Second Lien Debt
What is 'Second Lien Debt'
Second lien debt refers to loans that are reimbursed only after loan balances on senior debts are repaid in full following a default. Due to the subordinated claim on assets, if a borrower defaults on a secured loan, the senior lien holder may receive 100% on the loan balance from the sale of the underlying collateral, while the second lien holder receives only a fraction of the loan amount on the subordinated debt.
BREAKING DOWN 'Second Lien Debt'
For example, in a real estate loan where a borrower in default also has a second mortgage, creditors can foreclose and sell the home, followed by full payment on the balance of the first mortgage and the distribution of any remaining proceeds to the lender on the second mortgage.
Second lien debt has a subordinated claim to collateral pledged to secure a loan. In a forced liquidation, a second lien may receive proceeds from the sale of the assets pledged to secure the loan, but only after senior debt holders have been paid. Due to the subordinated call on pledged collateral, second liens carry more risk for lenders than senior loans. As a result of the elevated risk, these loans usually have higher borrowing rates and more stringent processes for approval than senior debt.
Risks to Lenders
The primary risk to lenders posed by second lien mortgages is insufficient collateral in the event of a default or a bankruptcy filing. In the application process, second lien lenders usually assess many of the same factors as first lien lenders, including borrowers' debt-to-income ratios, credit scores and employment history. Generally speaking, borrowers perceived to pose low risk for default can be approved for larger loans that may exceed the value of the underlying asset.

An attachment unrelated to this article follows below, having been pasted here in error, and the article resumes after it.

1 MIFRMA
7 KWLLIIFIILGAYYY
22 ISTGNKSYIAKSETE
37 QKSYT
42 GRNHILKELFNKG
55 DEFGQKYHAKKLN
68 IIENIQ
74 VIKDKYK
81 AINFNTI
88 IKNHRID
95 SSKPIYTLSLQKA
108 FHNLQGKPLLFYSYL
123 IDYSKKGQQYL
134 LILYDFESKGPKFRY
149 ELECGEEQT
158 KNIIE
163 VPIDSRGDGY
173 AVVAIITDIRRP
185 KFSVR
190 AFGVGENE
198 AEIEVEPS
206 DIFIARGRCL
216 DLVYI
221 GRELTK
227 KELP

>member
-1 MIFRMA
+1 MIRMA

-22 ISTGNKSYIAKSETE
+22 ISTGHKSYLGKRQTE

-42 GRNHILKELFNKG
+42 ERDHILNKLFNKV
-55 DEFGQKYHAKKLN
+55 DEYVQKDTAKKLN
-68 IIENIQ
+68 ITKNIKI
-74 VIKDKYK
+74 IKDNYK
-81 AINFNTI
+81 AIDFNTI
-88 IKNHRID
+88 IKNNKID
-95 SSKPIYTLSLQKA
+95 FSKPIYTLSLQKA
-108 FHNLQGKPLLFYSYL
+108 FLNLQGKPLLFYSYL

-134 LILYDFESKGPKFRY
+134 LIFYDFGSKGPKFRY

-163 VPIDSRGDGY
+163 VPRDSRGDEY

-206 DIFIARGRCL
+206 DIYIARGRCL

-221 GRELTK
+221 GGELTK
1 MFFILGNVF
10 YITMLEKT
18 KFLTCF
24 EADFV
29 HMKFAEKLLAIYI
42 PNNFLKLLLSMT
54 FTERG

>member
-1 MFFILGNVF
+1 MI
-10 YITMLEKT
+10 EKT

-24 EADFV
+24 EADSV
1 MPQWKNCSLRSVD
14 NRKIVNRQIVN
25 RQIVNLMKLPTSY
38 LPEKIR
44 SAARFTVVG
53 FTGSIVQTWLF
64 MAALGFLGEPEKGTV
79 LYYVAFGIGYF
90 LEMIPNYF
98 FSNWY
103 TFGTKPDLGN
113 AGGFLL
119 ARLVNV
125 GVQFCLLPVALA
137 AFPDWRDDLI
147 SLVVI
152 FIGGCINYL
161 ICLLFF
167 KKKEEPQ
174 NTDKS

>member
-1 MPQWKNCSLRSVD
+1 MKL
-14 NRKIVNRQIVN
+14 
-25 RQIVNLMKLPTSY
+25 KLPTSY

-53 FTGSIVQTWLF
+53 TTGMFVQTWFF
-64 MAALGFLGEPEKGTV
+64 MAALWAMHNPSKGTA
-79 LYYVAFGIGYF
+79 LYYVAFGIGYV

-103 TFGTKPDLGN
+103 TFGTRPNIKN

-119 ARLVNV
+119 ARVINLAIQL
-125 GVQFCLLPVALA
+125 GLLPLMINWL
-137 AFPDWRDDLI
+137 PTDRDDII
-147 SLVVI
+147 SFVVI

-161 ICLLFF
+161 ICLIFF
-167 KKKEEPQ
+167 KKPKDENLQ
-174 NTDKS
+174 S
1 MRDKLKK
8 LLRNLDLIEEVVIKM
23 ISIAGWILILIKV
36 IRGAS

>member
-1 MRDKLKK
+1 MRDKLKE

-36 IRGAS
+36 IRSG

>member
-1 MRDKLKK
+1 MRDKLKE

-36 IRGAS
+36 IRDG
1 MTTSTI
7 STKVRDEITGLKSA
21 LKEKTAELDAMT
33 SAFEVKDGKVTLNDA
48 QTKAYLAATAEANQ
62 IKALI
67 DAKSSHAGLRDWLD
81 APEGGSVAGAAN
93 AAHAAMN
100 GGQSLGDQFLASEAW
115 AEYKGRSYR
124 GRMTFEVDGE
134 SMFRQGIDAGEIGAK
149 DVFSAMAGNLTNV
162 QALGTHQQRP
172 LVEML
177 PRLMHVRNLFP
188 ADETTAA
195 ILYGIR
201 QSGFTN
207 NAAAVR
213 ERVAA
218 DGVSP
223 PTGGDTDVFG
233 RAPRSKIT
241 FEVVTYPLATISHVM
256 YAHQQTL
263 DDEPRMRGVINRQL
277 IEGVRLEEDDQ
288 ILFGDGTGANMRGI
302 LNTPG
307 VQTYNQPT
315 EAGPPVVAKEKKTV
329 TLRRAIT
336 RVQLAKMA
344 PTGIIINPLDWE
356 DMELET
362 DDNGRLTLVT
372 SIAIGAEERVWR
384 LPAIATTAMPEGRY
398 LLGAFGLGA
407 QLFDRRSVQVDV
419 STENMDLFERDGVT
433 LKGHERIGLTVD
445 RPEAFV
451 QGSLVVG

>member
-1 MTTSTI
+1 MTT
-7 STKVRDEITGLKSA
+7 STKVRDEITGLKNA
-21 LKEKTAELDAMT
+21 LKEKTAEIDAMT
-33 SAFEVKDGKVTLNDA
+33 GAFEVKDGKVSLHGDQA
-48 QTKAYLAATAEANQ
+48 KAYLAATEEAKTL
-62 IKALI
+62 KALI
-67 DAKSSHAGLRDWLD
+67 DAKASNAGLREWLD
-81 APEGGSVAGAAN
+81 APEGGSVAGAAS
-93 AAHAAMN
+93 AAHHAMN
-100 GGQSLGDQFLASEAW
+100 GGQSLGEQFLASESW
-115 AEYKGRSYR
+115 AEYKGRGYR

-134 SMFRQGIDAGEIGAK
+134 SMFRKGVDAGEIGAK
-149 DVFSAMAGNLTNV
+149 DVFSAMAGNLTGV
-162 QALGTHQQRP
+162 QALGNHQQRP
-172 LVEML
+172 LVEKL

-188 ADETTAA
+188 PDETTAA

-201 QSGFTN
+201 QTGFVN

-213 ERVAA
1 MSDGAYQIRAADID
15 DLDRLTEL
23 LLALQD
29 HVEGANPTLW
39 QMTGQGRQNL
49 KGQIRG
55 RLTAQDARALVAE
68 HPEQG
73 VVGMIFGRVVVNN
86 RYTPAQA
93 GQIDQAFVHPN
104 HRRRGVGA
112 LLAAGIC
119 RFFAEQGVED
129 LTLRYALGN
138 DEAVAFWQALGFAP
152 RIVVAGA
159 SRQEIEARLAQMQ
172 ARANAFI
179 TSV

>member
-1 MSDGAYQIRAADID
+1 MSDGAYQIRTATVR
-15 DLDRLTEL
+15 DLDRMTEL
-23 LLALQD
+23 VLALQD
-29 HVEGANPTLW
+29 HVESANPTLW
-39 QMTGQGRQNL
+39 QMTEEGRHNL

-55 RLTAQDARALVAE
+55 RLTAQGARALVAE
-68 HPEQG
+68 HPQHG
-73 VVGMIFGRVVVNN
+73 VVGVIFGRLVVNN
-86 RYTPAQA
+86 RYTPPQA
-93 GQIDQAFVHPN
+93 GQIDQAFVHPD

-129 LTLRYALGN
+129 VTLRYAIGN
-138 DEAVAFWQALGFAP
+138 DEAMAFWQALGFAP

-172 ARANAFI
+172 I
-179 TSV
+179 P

To mitigate risk with less creditworthy borrowers, second lien lenders must also determine the amount of equity in excess of the balance owed on senior debt. This calculation usually includes variables such as the cost of liquidation and the potential for the underlying asset to lose value. In these circumstances, lenders may restrict the size of second liens to ensure the balance of cumulative loans is significantly less than the value of the underlying collateral.
Pledging assets to secure a second lien also poses risks to borrowers. Whether this type of debt is being used to access equity in a home or to add capital to a business's balance sheet, a lender can start the process of selling pledged assets in the event of a default on a second lien. For homeowners with a second mortgage in default, a lender's process to liquidate and recover the balance of loan may result in foreclosure. Businesses generally have a wider range of assets to pledge as collateral, including real property, equipment or accounts receivable. Much like a second mortgage on a home, a business may be at risk of losing assets to liquidation if the second lien lender forecloses.